KOKOMO, Ind. (August 26, 2016) -- Power is slowly coming back to Howard County.
As of Friday afternoon, around 95 outages meant 4,000 people were still without power. That represents a significant decrease from the outage peak on Tuesday. Then, more than 30,000 people didn’t have electricity.
Forty-eight hours after the first tornado touched down, some people have managed to find or buy generators.
Sherman Allen has a generator powering a fan and fridge. With what he saw coming from the sky two days ago, he knows he and his wife are luckier than most on his block.
“So I looked over at those buildings over there and I saw one coming this way and this way and it developed a couple miles from here,” says Allen. “But luckily, it went over our house and really hit some houses bad.”
Driving through the area around Allen’s place, you can see just how bad his neighbors and friends were hit.
There’s extensive damage throughout, with old trees toppled and power lines taken down by large limbs. Debris and trees both are complicating the job Duke energy crews need to do.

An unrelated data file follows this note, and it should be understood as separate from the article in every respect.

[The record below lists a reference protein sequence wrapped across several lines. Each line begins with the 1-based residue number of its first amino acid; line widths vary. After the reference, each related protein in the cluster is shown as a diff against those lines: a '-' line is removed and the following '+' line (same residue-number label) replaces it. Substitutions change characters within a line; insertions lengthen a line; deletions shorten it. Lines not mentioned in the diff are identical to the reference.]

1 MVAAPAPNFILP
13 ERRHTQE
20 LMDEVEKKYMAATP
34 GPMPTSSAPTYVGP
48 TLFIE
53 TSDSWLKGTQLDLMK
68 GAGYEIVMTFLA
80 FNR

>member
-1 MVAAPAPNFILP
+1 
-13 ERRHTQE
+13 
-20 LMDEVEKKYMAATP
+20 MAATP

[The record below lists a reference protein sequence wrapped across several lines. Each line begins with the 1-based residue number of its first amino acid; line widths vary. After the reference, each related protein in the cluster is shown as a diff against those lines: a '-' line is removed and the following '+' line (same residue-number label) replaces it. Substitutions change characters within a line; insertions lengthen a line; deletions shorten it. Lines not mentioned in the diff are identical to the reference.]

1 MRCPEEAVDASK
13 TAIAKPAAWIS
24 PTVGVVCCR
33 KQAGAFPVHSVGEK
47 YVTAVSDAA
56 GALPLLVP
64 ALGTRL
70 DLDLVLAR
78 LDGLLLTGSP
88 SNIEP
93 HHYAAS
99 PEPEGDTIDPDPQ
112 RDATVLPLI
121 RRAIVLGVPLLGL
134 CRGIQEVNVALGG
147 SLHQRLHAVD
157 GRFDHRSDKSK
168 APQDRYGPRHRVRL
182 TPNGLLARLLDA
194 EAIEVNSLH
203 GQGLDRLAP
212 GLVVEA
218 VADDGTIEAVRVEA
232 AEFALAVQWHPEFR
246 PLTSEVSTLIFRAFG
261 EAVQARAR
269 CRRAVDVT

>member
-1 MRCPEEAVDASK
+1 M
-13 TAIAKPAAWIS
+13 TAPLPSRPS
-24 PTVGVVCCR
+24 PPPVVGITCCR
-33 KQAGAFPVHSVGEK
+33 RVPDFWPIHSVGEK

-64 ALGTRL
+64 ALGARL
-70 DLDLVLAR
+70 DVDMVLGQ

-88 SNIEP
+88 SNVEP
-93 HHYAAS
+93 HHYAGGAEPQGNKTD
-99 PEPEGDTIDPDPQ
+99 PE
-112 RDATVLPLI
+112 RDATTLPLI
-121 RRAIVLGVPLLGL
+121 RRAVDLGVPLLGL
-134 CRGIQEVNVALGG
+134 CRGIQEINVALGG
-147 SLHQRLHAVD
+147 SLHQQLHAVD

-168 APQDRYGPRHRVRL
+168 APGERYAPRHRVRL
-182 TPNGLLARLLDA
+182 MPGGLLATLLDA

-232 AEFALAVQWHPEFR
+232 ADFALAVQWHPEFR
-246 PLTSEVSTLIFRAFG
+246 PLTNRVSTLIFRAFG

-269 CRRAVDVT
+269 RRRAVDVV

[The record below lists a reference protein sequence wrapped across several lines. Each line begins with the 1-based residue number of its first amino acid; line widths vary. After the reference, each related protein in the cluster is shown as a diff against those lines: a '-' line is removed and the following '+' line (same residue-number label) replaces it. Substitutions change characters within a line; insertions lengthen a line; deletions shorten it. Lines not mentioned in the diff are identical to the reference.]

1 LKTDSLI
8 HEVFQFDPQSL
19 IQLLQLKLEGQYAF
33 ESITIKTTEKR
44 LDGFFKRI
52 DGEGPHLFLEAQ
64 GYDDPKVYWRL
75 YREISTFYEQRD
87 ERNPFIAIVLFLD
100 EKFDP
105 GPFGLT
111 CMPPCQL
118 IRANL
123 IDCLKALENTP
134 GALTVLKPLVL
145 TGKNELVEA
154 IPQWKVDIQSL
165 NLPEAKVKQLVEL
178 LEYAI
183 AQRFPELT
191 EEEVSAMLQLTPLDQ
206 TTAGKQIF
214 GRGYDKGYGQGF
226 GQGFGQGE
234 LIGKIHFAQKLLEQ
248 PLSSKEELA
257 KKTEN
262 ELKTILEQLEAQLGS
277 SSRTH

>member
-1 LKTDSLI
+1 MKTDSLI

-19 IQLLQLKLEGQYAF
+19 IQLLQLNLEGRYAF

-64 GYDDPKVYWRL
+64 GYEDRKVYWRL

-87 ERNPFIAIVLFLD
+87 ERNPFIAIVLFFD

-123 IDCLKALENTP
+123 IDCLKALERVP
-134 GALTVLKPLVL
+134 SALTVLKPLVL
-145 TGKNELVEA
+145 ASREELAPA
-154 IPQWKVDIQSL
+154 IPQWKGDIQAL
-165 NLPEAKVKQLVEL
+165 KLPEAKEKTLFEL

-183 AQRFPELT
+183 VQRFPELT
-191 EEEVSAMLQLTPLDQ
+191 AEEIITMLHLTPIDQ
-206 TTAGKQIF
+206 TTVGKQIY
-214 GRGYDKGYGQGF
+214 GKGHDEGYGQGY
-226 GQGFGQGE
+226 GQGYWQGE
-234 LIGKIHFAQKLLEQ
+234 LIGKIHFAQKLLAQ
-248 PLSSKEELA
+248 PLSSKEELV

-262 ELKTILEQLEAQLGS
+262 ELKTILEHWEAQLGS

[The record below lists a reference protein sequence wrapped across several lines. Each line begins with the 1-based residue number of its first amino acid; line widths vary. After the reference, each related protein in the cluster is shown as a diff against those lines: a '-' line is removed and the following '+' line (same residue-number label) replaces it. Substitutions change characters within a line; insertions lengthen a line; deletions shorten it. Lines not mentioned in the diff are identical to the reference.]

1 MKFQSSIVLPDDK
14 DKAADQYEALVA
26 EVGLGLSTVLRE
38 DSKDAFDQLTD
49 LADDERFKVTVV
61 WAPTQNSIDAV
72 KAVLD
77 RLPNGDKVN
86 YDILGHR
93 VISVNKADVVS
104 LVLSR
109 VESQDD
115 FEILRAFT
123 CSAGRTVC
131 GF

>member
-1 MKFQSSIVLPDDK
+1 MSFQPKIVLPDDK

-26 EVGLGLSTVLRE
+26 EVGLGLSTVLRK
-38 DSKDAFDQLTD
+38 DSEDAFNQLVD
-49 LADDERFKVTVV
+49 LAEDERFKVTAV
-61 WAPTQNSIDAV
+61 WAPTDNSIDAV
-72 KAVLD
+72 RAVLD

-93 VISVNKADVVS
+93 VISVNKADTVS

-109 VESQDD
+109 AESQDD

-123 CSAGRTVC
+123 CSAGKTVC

“Right now that’s all we’re worried about, is just getting the power back on, so we can cook here at the house,” says Edward Reidt.
Reidt has an electric stove, so he’s been eating out with his wife or at friend’s houses for the last several meals.
A few houses down, Kay Tharp has only been at her home during the day, to clean up fallen trees and other debris. At night, she goes to her daughter’s home for meals and electricity.
“I go to her house at night to make sure the phone’s charged and I tell you, it’s been something else,” says Tharp.
But all the neighbors agree that a half mile down the road, the situation is much, much worse.
There, power lines are sagging, nearly touching the road for about two blocks. They’re right behind Park Place Apartments, one of the hardest-hit areas in the county.
“You can’t even get down Park,” says Reidt. “They’ve got it all blocked off. And that’s when I first knew something serious happened in my neighborhood.”
Reidt says the area around the Park Place complex looks similar to a war zone. He says the now-condemned apartment complex reminds him to be patient in his wait for a little A/C and some light at night.
“Power is a better problem to have,” says Reidt. “I’m just glad nobody got killed.”